This blog is no longer being updated. Last post was “Farewell”.
Tuesday, July 15, 2003
If you are a frequent visitor of the 6th-Road-chowk of Rawalpindi’s Murree Road, then you must have seen him at least once.
“I have known him for a long period of time,” Imran was telling me, when he saw my face filled with a curious surprise on his act of giving a rupee-coin to an almost bald, old man. “He always asks for a rupee, and takes nothing else you would like to give him.”
That was my first encounter with that old man… about two years back when I got admission in the university. Imran told me that he and his ex-classmates of his ex-college had been giving that old man 1-rupee coins quite regularly. I don’t know why but I liked that old fellow — almost nil hair on his head, round and chubby face, few bruised teeth, slightly short stature, and wearing shalwar qamiz. And that aura of energy which radiated from his active body. I couldn’t notice it when I met him for the first time… I was too surprised by his frank tone in which he had greeted us and then demanded a rupee.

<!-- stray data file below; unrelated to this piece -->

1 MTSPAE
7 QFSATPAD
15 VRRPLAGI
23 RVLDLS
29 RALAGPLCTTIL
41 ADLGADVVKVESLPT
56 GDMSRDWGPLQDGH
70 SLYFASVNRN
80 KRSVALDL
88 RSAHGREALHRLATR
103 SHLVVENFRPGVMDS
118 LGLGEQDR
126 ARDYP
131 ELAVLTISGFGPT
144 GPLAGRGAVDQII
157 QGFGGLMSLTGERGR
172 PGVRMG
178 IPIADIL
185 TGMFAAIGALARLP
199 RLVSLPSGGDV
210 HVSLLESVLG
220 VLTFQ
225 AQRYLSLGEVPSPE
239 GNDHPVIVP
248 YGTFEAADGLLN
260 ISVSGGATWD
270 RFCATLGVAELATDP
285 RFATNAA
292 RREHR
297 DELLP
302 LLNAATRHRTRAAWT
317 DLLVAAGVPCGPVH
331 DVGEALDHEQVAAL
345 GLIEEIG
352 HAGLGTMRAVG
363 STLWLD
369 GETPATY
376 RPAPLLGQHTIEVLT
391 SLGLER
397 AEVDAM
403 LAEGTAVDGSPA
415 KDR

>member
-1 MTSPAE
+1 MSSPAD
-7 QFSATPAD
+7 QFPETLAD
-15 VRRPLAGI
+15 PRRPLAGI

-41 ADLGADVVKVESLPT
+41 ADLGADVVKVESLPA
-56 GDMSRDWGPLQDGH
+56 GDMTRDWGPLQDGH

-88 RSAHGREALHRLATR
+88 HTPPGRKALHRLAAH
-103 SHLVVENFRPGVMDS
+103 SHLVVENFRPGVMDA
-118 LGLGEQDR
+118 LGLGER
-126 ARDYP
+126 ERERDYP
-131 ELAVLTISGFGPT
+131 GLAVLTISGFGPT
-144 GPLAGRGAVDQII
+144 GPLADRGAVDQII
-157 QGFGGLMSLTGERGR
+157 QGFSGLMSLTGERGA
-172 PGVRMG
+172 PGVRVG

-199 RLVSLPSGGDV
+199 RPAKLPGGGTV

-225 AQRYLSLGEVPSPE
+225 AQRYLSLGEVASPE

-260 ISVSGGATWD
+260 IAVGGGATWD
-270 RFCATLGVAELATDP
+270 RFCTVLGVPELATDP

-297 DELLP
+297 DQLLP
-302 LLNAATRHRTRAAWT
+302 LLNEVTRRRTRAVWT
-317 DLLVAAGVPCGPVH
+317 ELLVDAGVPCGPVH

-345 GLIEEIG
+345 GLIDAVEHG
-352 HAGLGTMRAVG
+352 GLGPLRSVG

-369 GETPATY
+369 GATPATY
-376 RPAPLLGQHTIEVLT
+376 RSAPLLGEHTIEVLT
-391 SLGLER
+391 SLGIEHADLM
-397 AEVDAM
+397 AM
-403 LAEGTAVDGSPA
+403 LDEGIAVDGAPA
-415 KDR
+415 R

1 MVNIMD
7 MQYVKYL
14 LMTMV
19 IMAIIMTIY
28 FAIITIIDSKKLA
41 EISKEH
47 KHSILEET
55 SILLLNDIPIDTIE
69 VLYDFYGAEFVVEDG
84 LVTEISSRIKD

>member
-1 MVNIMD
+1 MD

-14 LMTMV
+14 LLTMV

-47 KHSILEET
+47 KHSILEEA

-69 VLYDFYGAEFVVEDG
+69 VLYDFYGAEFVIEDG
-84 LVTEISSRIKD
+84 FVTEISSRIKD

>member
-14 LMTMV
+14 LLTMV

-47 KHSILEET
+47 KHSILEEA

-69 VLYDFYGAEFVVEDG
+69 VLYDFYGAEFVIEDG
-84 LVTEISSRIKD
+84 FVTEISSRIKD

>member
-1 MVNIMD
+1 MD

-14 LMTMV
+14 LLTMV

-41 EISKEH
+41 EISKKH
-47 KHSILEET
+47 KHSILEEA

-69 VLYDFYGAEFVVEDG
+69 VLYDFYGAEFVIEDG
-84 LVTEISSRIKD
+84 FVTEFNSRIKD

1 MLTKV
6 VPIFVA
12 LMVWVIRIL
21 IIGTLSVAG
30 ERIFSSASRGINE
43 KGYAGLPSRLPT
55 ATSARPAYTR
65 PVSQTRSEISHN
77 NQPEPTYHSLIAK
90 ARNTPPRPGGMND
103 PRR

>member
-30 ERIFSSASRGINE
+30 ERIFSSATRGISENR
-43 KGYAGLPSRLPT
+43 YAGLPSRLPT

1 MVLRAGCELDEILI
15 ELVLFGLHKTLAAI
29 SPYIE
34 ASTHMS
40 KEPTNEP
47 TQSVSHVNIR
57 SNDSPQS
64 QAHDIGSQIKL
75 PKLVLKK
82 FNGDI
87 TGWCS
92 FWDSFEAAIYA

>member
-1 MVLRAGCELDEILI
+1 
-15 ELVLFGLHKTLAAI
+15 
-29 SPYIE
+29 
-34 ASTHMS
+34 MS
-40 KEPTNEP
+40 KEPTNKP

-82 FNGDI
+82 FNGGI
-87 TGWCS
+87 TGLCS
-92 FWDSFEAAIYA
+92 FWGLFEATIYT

6th-road chowk is always full of beggars. Professional beggars, I should say. Some would pretend to have a half-cut arm, some would just come and ask you to help them in their own style. “Allah tujhay kamyab karay, Allah teri muradan poori karay, Allah chaand si dulhan de” (“May Allah award you with success, may Allah fulfil your dreams, may Allah bless you with a beautiful bride!”) and etc etc. I once heard a beggar calling out loud outside a mosque, “Allah parrha likha qabool karay!” Help me with the translation here, I couldn’t find such words which could translate this sentence with all its flavour.
Anyway, today we three (Wse, Imran and I) were walking towards the university when we heard a familiar call, “Aik rupiya, baccha!” (“A rupee, kid!”)
We smiled, seeing the old man again. Imran took out a coin and handed it over to the old man. We were about to pass when he stopped me, “Tu bhi de na aik rupiya!” (“A rupee from you too”).
I took out my wallet and scanned it for a rupee-coin, only to find none. I pulled a Rs. 5 note.
“Take it, baba ji,” said Imran, “and return 4 rupees!”
Baba ji peeped into my wallet, noticed a Rs. 50 note, and then snatched those five rupees from my hand. “Chal, tu ameer aadmi hai!” (“Well, you are a rich fellow!”)
We laughed. What else could we do?